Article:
Chantal let her frustration out in a low growl. She should want to hurt Devon, but the only aggression she felt was to herself. Why could she not break past this barrier? Had generations of patriarchal rule lodged so firmly in her mind that nothing could shake it? She was a feminist. She didn’t believe all that bullshit about women being passive and soft and needing men for protection. Hell, women needed protection from men. That was why she was here. That was why she had picked up that martial arts flier and called the number. She had had enough of girls’ night being interrupted by over entitle- jerks. Enough of smiling at them for fear that outright rejection would make them aggressive.

And then there was that Tinder date… why had she ever thought to go on a Tinder date?

Men were horrible. In so many different ways, and yet, there was this wall telling her that hitting someone was wrong, regardless of what that person was doing to her.

Turn the other cheek.

That was her church upbringing talking, but the church wouldn’t serve her here. It was as entangled with the patriarchy as any other institution. Chantal didn’t need the church. She needed a new God.

“Oh praise be to the feminine power,” she muttered under her breath.

“What was that?”

Chantal stood up and settled into her fighting stance, “I said, fuck the patriarchy.”

“That’s the spirit!”

Chantal didn’t wait for Devon to attack. She stepped in, feinted and landed a low jab to his side. The punch wasn’t hard, and she had hesitated slightly before impact, but it was a start.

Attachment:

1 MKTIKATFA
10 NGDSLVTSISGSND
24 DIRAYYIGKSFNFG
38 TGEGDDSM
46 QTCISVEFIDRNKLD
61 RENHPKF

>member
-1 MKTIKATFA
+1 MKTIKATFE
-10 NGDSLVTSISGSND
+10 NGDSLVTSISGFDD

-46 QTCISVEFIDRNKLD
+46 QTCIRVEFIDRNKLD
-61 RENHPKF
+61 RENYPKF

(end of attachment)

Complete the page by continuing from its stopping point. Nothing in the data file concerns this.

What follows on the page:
Devon laughed as he countered her cross.

“Better!”

And then they were caught up in the dance once more. Devon pushed faster and Chantal kept up, this time adding her own attacks through the onslaught. Chantal lost herself to the rhythm. Lost herself to the idea that Devon would block any punch she threw at him. Her mind switched to autopilot and in one swift motion, she swept Devon’s attack aside and countered with a punch to the gut.

Devon’s stomach folded in as air rushed from his lungs. Chantal froze. She stared, wide eyed, as the “oomph” left Devon’s lips. Her mind screamed at her.

What have I done?

The punch came from nowhere. Chantal felt it like a distant echo in her ear, and she staggered back. Her brain fogged over, and she forgot to keep her guard up, forgot, for a moment what she was supposed to be doing. Devon came in fast, three shots to the abdomen and then a sneaky sweep that knocked her off her feet and back down to the floor once more.

Chantal blinked back the shock.

“Why did you stop?”

“What?”

“Why did you stop? That was good. But if you want to land my ass on the floor you can’t hes-”

Chantal lunged toward Devon’s ankle. She had his toes, for just a brief moment, and then he bounced out of harm’s way. He was smiling when Chantal got to her feet. She wasn’t. His last attack had been sneaky, low. It had quivered through her body and snagged against something important. Somewhere in the aftershock a part of her had come undone. Before, it had just been training. It had just been Devon doing his job, but the punch felt dirty. Chantal raised her gloves and began to circle. Devon mirrored her actions. He was grinning like an idiot. Chantal wanted to wipe that smirk off of his stupid, dirty face. She moved in.

“Yes! Playtime!” Devon cheered.

Chantal narrowed her eyes at him. “No,” she said. “Playtime is over.”

The blows came thick and fast. Each grunt a promise of the bruise to come. Chantal found her moment. She struck. Devon’s excited “Whoop!” echoed through the room as his body crashed to the floor.